A Major Move By Mike Johnson

Ryan Heshmati

November 24, 2023

Speaker Mike Johnson, a congressman of Lousiana, who took the speakership on October 25, after Kevin McCarthy was ousted through a plot launched by Matt Gaetz, now celebrates a major success. He succeeded in passing a stopgap spending bill to avoid a government shutdown, which then passed the Senate, and was subsequently signed by President Biden.

The bill funds the federal agencies for Housing and Urban Development, Agriculture, Transportation, and Veterans Affairs Departments until January 19, 2024. The others, like the Department of Defense, get slightly longer until February 2, 2024. 

Johnson, who needed to tackle the major threat of a looming shutdown only weeks after taking the House’s helm, may have angered many within his own party with the bill. According to NPR’s Kelsey Snell, in terms of cuts, the legislation mandates a universal 1% spending cut in April should Congress fail to reach a long-term agreement. While not insignificant, compared to the kinds of major spending cuts some Republican members of the House were hoping to obtain, it may be disappointing to some, explaining why 93 of the 95 no votes in the House came from Republicans. At the same time, the lack of robust cuts may have been how it made it through a Democratic-controlled Senate, where it passed with 87 votes in support and 11 in opposition.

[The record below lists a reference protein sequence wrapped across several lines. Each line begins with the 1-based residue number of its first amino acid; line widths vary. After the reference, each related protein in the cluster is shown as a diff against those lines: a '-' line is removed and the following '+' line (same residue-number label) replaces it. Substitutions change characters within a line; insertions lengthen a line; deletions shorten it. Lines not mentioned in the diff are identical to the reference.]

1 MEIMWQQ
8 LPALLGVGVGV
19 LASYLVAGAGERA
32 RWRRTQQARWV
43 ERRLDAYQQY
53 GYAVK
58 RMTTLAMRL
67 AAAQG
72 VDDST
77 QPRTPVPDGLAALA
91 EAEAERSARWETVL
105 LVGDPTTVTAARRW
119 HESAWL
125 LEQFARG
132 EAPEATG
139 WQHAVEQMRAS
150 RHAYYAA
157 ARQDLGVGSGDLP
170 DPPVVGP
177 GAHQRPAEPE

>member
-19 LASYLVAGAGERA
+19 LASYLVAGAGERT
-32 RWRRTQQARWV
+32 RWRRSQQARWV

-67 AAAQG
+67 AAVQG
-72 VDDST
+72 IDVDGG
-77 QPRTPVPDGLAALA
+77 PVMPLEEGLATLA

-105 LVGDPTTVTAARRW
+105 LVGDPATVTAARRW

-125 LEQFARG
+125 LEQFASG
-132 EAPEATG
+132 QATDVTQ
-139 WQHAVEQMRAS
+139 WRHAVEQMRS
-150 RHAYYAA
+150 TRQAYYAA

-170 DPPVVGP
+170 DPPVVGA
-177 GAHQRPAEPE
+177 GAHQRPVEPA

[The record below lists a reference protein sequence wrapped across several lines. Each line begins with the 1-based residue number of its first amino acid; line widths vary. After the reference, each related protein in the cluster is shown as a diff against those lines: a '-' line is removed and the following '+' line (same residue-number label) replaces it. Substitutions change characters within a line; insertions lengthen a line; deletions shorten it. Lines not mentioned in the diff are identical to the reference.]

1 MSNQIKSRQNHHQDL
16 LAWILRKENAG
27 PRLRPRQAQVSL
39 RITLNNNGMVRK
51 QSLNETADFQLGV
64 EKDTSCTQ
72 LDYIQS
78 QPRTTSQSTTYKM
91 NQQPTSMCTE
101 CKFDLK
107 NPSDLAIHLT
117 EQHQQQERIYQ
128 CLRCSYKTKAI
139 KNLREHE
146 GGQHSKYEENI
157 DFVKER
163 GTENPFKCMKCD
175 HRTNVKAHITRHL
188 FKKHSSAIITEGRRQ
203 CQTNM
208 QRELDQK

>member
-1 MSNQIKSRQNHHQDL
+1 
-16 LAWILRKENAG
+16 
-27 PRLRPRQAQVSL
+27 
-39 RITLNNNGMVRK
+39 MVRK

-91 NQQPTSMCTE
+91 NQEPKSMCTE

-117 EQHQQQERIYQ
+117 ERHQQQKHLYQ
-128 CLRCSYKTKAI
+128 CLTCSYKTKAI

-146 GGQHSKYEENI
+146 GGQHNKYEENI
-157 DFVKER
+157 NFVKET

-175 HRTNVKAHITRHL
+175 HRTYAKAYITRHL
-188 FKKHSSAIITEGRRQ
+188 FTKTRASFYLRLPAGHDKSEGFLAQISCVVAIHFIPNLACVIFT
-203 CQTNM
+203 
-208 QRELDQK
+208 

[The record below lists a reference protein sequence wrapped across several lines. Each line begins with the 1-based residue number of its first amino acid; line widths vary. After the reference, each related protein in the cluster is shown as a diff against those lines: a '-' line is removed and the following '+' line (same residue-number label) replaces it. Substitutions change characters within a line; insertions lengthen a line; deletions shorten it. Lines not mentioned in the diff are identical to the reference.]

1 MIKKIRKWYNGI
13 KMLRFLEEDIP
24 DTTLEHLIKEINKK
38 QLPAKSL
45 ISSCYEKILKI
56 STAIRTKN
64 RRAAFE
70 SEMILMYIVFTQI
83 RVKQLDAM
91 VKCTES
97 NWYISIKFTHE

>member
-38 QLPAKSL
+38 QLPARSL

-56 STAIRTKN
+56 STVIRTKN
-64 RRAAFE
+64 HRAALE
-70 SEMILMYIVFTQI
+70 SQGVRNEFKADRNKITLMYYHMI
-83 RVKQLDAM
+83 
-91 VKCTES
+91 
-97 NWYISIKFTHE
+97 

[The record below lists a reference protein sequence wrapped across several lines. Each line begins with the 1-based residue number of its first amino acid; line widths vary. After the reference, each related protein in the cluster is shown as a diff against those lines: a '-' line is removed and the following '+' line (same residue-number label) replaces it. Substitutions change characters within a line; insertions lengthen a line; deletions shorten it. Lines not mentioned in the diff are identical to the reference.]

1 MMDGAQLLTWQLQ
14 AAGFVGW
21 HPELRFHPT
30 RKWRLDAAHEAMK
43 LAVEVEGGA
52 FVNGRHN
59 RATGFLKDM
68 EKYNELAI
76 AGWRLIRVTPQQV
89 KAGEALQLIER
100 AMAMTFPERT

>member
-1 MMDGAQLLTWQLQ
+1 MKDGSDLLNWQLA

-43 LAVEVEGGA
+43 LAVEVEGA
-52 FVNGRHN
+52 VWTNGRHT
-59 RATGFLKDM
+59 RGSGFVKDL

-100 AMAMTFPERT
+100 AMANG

Texas’ Chip Roy, a Republican who has served in Congress since 2019, criticized Johnson’s bill as “doing the same thing” as the kind of proposals that “... resulted in the motion to vacate against Kevin [McCarthy]...” These frustrations indicate that while Mike Johnson may have succeeded in averting what could have become a major national crisis in his first weeks on the job, he also looks to have alienated a bloc of his party that could respond by hindering his ability to lead going forward. 

Many others hailed the bill, though, with Democrat Chuck Schumer, the Senate Majority Leader, praising “... a great outcome for the American people.” The bipartisanship that Johnson was able to build in order to get the bill passed constitutes a major victory for an individual so new to the role. 

The Republican-controlled House holds only a slim majority, and with a nation less than a year away from 2024 presidential, senate, and congressional elections, the need for Johnson to show the American electorate that he and his party can effectively govern is all the more critical. Ultimately, the country could be back in a problematic position should no long-term agreement be reached in the coming months, or Johnson could successfully prevail there, too.